One of the best things about early fall is being able to can the fruits and vegetables from your garden so you can enjoy them all winter long.

The basic principal is simple: during the canning process, food is heated to a high enough temperature to stop the decaying action of enzymes and/or bacteria and other critters in the food. The food is then stored in sterile, airtight containers to keep it from spoiling.

Even though the process is pretty straightforward, you still have to pay attention. Contaminated food can cause illness, and botulism isn’t something you want to mess with. Here are some sips to give you the best results when canning:

  • Choose only the best produce. Overripe or damaged fruits and vegetables are more prone to spoilage.
  • Jars, lids and sealing rings should be in good condition and sterile (washed and scalded).
  • Wash produce thoroughly before processing.
  • Be sure to use the correct time, temperature and method of processing for the food you will be canning. Use a reputable source like The Ball Blue Book

After canning, check the seal on every jar to make sure they are air tight – when you push down on a self-sealing lid, it should stay down. Test porcelain lids by turning the jars upside down. If you see a stream of tiny air bubbles, the seal is not air tight.

Don’t use foods from any jar that has a foamy or discolored appearance. Watch for bulging or misshapen lids and leaking rims. Throw those jars away.

Glass jars used for home canning usually have a self-sealing cap, which consists of a flat lid with sealant around the rim and a screw-on band that holds the lid against the lip of the jar. The band can be reused, but you should use a new lid for each process.

Vegetables and large fruits can be cut into pieces and pitted if necessary. Smaller fruits such as berries can be left whole. Fruits can be dipped in asorbic acid (vitamin C) and packed in sugar syrup to preserve their color, texture and flavor.

There are two ways to pack the produce into the jars before processing: raw or cooked. For raw packed, place clean produce tightly into containers and pour on boiling juice, water or syrup. Wipe the rim and sealing ring to remove any food particles, then close the jar and proceed with the canning process. For hot packed, steam or heat vegetables or fruits to boiling in juice, water or syrup, then immediately pack them into the jars. If you are using a self-sealing cap jar, tighten band before processing and don’t loosen it again.

So far we’ve covered the initial steps of selection and preparation. Now we’ll take a look at the 2 types of canning and cover the rest of the steps you’ll need to make your own delicious pickles and preserves.

There are 2 ways to can fruits and vegetables: boiling water bath or pressure canning. All vegetables (except tomatoes) can contain heat-resistant bacteria, and MUST be pressure canned. High acid food, which includes tomatoes, pickled vegetables and most fruits, can be processed at boiling water temperature.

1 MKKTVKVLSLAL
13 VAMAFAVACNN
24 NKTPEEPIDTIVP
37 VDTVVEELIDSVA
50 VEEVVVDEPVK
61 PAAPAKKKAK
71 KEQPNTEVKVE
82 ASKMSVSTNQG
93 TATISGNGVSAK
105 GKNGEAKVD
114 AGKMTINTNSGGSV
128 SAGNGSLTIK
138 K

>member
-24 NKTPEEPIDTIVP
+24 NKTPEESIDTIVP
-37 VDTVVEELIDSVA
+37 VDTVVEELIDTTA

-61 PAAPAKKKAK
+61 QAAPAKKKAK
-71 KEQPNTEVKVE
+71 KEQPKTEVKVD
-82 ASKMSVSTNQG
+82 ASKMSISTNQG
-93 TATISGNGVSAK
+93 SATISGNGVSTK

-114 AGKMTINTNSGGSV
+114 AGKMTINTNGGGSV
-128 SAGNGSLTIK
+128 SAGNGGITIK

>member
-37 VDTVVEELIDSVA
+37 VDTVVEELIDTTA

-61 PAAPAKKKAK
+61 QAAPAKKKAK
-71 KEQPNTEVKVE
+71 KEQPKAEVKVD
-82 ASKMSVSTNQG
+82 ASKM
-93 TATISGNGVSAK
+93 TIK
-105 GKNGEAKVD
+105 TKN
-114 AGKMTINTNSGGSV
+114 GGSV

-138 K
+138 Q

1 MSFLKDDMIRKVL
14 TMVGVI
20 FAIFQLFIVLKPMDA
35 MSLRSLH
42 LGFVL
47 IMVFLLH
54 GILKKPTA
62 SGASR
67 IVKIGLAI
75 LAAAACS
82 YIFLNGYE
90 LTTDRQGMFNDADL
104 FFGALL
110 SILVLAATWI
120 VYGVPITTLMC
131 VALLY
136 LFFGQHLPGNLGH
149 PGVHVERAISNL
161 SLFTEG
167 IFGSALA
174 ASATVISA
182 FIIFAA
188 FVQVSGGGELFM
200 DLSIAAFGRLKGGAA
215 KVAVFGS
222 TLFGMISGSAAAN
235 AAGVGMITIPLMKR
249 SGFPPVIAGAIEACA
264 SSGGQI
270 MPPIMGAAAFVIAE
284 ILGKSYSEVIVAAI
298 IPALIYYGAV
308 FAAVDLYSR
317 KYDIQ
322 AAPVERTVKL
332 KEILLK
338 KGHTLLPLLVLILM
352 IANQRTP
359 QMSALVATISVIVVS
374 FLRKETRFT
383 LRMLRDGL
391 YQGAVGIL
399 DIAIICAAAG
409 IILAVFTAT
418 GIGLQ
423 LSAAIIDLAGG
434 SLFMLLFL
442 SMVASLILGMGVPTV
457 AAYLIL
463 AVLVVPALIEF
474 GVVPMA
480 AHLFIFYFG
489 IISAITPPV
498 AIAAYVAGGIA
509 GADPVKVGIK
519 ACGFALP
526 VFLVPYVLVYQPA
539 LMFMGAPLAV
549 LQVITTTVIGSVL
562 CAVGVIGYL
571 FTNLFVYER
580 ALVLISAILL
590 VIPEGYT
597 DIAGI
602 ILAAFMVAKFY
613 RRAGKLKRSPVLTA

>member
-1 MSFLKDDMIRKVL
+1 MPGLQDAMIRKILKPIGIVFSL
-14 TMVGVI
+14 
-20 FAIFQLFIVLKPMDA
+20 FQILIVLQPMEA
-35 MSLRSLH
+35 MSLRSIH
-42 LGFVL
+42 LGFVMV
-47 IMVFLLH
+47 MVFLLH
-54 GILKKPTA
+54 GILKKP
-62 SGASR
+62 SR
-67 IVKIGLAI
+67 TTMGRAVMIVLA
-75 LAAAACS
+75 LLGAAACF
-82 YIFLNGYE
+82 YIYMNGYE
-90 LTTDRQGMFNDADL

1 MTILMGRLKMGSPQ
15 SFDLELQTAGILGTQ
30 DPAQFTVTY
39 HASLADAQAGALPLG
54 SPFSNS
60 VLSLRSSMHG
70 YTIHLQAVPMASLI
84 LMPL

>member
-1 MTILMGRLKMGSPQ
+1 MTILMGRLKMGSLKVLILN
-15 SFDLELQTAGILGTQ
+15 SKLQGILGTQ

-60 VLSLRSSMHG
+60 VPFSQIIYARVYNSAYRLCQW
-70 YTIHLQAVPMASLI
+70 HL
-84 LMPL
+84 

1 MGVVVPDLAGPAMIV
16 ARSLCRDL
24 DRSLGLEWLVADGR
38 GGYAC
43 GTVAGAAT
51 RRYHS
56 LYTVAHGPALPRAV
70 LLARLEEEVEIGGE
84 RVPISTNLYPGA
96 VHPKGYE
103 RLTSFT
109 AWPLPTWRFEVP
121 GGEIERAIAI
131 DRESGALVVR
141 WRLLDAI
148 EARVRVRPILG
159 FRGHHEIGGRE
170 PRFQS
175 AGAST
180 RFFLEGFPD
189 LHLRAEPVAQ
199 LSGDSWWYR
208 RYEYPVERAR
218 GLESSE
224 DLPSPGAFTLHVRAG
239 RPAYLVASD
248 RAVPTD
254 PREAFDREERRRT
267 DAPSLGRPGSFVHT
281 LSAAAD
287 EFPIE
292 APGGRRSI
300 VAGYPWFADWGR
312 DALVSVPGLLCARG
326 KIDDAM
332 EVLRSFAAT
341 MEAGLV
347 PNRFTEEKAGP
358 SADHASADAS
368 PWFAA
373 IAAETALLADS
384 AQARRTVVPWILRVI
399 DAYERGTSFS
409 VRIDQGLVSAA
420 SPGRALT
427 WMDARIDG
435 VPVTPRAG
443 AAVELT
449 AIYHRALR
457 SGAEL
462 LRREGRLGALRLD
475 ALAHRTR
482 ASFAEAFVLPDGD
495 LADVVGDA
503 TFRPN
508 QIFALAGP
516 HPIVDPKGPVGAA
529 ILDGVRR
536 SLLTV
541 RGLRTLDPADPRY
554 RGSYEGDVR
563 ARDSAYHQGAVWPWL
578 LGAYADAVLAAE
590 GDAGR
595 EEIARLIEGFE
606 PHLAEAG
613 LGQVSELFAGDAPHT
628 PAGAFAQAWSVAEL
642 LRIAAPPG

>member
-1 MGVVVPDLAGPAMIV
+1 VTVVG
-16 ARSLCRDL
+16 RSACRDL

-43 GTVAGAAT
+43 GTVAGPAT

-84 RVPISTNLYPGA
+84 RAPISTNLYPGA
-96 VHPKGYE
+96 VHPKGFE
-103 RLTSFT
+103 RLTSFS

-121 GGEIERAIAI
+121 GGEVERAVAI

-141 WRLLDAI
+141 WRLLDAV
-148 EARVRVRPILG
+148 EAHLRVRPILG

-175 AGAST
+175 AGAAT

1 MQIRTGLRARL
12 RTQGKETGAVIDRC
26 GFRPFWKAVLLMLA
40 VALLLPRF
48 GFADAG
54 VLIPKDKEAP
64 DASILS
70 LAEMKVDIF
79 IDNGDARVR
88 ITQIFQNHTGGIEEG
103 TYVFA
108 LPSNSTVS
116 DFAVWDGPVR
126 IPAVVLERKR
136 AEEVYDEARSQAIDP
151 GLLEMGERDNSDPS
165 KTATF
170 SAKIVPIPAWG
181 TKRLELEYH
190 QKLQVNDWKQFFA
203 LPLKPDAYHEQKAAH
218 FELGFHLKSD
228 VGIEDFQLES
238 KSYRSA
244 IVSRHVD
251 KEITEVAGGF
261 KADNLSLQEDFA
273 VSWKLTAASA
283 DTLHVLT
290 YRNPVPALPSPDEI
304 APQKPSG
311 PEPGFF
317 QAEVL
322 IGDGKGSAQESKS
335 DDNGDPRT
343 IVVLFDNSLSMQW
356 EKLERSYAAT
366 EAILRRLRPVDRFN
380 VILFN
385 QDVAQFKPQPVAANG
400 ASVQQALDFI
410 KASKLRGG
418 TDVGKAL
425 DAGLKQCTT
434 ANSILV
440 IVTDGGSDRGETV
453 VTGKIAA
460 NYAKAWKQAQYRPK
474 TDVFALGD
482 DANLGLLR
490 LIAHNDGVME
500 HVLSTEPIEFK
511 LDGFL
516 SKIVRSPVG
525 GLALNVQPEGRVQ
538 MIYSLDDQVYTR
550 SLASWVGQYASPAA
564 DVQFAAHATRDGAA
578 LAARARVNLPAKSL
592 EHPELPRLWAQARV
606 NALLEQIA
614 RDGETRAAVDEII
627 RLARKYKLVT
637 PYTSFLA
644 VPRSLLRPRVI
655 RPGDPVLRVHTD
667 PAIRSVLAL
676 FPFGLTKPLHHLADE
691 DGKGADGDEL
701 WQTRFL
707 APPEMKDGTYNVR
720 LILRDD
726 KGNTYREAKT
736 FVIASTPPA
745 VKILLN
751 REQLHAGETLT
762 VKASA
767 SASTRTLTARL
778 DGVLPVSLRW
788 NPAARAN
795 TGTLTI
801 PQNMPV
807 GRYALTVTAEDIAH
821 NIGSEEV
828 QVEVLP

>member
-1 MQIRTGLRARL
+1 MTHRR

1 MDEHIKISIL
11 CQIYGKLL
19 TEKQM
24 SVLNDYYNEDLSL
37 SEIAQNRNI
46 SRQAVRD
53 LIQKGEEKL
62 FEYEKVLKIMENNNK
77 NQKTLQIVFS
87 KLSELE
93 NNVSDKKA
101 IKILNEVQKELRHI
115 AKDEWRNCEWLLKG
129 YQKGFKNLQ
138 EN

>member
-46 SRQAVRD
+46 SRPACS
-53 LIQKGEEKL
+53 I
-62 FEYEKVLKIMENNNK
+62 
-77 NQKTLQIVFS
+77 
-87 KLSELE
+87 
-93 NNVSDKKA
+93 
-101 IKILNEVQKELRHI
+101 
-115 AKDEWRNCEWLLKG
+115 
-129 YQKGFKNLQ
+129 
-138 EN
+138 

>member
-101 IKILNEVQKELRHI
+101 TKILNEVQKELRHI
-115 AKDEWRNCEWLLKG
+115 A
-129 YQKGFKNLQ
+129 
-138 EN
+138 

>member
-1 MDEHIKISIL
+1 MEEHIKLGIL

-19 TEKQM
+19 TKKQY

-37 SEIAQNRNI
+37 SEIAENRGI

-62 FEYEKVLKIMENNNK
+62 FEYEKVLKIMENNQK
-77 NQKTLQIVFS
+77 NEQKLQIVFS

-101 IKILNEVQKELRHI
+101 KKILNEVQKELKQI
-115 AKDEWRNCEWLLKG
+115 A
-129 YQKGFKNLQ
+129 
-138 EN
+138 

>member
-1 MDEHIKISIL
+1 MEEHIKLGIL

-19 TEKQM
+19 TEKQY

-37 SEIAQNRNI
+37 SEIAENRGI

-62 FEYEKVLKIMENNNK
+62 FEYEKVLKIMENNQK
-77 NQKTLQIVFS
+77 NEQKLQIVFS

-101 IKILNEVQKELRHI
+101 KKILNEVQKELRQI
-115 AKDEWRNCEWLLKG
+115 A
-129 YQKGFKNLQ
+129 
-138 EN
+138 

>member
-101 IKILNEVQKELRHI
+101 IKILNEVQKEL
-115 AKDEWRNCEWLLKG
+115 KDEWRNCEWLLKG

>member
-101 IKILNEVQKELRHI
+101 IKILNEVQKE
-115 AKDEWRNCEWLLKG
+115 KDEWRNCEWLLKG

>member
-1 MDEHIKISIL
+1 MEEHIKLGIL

For boiling water bath canning, you’ll need:

  • Boiling water bath canner. This is basically a large, deep pan with a tight fitting lid. It should be large enough to allow 4 or more inches of “headroom” above the jars.
  • Wire basket or rack to fit inside the pan and hold your jars.
  • Tongs to lift jars out of boiling water.
  • * Oven mitts to handle hot jars.
  • Cooling rack, or several towels.
  • Kitchen timer.

To start, fill the canner halfway with hot water and put the jars, lids and ringsin it. Add boiling water to 2 inches above the jars. Be careful not to pour boiling water directly onto the jars.

Cover canner tightly and bring water to a rolling boil for 5 minutes to steralize the jars.

When time is up, remove jars, lids and rings immediately with the tongs. Fill the jars according to the recipe, place the lids and rings on, and place the jars in the canner. Bring the water back to a boil and process for the time called for in the recipe.

For pressure canning, you will need:

  • Pressure canner with an accurate dial or gauge
  • Rack to fit inside the canner
  • Tongs to lift jars out of boiling water
  • Oven mitts to handle hot jars
  • Cooling rack, or several towels
  • Kitchen timer

Fill the pressure canner with 2-3 inches of hot water and put the jars on a rack on the bottom of the pan. Jars should be spaced apart from eachother. Fasten the lid and place over a maximum heat. Let steam exhaust for 10 minutes. When the first inch of the steam jet is nearly invisible, close the vent. At 8 lb pressure, lower heat slightly. Let the pressure continue to rise to 10 lb. At 10 lb pressure, start timing. Hold at that pressure for the full canning period. (Use this chart to determine processing time.) If pressure drops below 10 lbs at any time during the process, start timing all over again. Remove canner from heat and let it cool. (Don’t pour cold water on it.) When the pressure is zero, open the vent, then carefully open the lid, slanting it away from you. Set the jars on a cooling rack or layer of towels to cool, leaving spaces between the jars. Tighten lids if necessary.

After canning, label the jars with their contents and the date they were canned. Store jars in a cool, dark place. Light can cause discoloration and loss of nutrients.

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